“I’m going to fight it,” said Vivek Bhatt. “They can’t just come here and uproot kids from school.”
He added he will attend the meeting on Tuesday to take up the matter.
“We want to know if it’s justified spending hundreds millions on this line that ends at Scarborough Town Centre,” said Bhatt.
Ross said that it is still early into the project to say how many residents will be impacted and what the extent of that impact could be, but they want to keep residents informed.
“We’re so early into this we need to let everybody know you may or may not be impacted but it is within the area of the construction project,” said Ross.
Residents who received a letter were asked to schedule a private meeting for Monday night at Scarborough Civic Centre and a public meeting between City staff, Toronto Real Estate and TTC will be taking place on Tuesday from 6 p.m. to 9 p.m.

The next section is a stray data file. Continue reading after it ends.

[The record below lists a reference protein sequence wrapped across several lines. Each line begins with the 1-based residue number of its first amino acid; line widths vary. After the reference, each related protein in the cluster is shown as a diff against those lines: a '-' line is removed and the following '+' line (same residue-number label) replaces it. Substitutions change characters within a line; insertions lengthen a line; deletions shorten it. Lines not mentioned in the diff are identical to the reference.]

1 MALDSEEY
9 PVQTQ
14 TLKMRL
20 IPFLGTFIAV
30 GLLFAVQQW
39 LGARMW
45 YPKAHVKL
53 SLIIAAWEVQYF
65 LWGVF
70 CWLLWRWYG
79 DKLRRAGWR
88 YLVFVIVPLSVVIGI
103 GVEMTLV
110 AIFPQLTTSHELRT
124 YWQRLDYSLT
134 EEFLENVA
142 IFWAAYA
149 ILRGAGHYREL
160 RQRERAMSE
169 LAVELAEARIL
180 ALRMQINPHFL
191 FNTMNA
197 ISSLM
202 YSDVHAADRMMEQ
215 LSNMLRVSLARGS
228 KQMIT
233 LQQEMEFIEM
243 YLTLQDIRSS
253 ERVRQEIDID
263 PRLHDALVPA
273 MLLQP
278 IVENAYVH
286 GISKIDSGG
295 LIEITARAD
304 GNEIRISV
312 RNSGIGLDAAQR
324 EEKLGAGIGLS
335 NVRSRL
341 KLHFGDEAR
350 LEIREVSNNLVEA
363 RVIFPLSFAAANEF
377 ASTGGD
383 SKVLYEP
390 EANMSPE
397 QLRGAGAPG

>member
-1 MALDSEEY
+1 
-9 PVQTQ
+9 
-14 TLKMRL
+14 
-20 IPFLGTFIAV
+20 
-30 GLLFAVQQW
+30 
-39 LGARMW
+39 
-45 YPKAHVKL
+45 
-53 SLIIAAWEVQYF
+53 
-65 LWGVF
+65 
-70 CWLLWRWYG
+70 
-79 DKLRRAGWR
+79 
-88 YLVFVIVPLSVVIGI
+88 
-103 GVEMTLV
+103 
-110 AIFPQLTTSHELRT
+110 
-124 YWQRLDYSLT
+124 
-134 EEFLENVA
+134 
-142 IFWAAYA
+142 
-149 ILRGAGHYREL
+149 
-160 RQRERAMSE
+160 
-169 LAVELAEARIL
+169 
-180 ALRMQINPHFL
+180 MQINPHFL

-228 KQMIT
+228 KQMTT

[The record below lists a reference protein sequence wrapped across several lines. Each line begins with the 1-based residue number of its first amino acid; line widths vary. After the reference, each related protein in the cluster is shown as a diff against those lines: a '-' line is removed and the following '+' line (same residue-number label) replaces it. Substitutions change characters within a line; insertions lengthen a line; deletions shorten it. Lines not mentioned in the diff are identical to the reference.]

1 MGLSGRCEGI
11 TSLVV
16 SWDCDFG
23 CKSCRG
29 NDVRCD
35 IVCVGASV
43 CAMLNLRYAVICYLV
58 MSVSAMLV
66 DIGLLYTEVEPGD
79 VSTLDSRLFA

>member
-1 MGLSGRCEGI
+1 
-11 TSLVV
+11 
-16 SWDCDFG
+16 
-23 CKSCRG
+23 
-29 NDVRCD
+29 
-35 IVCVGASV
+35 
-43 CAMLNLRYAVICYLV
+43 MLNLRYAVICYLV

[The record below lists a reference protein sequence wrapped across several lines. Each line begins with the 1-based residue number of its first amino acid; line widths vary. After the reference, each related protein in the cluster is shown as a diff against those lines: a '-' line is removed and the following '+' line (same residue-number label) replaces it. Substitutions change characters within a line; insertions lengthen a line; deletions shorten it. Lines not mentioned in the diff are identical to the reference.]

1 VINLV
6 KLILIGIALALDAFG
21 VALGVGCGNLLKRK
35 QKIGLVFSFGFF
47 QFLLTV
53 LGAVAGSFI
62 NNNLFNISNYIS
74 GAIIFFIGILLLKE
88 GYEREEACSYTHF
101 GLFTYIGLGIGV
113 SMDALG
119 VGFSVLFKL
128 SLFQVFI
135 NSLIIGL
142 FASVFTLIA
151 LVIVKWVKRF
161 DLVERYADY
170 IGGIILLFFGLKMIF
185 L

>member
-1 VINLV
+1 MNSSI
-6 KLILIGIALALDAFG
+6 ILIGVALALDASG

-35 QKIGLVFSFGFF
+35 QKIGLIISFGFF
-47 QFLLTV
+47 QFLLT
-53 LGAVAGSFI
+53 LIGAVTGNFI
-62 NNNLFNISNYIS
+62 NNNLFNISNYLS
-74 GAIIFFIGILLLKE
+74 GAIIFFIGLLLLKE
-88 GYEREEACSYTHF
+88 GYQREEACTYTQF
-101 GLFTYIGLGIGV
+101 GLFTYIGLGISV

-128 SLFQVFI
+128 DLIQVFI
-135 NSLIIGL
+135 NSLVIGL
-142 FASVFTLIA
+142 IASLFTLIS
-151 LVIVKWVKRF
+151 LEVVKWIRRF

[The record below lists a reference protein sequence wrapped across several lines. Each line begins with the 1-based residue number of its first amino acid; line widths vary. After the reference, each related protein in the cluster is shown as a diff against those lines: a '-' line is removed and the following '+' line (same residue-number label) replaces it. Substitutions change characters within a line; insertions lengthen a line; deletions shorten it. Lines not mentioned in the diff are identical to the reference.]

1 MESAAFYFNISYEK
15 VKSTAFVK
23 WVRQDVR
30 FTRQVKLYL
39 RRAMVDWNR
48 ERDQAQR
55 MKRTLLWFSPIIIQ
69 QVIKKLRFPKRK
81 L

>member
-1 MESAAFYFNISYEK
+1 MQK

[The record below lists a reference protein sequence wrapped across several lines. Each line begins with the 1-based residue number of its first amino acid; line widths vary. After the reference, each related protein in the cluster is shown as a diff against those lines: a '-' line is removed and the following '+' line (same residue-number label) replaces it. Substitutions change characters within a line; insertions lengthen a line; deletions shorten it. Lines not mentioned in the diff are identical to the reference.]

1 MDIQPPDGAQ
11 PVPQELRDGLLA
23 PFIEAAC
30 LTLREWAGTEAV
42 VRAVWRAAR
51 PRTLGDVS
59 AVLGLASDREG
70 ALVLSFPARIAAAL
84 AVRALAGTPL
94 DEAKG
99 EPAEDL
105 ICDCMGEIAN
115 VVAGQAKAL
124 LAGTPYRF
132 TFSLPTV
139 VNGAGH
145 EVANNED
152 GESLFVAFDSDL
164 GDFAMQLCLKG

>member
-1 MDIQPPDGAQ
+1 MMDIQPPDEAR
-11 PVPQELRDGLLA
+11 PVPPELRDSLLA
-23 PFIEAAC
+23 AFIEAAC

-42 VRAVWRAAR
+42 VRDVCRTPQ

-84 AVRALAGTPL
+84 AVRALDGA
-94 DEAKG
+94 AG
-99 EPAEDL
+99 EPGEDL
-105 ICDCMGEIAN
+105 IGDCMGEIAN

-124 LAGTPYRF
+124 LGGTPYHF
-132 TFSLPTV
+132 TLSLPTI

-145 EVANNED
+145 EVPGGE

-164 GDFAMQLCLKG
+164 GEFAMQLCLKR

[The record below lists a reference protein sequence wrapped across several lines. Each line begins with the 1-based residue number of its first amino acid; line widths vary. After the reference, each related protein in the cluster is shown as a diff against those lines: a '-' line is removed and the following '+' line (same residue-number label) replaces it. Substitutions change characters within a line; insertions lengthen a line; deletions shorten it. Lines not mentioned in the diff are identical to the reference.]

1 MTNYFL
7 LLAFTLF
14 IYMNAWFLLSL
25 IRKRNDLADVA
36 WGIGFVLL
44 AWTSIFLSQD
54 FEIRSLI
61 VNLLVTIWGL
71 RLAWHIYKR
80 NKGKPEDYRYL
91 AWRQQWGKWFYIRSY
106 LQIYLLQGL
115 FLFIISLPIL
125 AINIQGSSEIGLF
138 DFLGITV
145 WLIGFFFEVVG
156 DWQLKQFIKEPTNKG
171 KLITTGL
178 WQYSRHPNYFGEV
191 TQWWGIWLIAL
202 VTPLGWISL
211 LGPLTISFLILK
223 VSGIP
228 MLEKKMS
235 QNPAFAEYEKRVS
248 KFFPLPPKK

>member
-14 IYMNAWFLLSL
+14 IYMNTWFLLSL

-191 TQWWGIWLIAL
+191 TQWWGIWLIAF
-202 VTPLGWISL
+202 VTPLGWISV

The official Peel Regional Police Twitter account was hacked late Monday night.
The account was suspended after the hacker, claiming to be “Keemstar,” posted vulgar messages.
“Keemstar” is the username of a controlversial YouTube star. He took took to his own Twitter account to say he was not responsible for the hack.
The account is now back in the hands of its rightful owners, and police say tweeting will resume as normal this morning.
Because of the overwhelming response to what is expected to be the Tragically Hip’s last tour, the band has added four more dates to this summer’s schedule, including a third concert in Toronto.
According to The Hip’s Facebook page, a third Toronto show will occur on Aug. 14 at the Air Canada Centre. The band is slated to play the same venue on Aug. 10 and 12.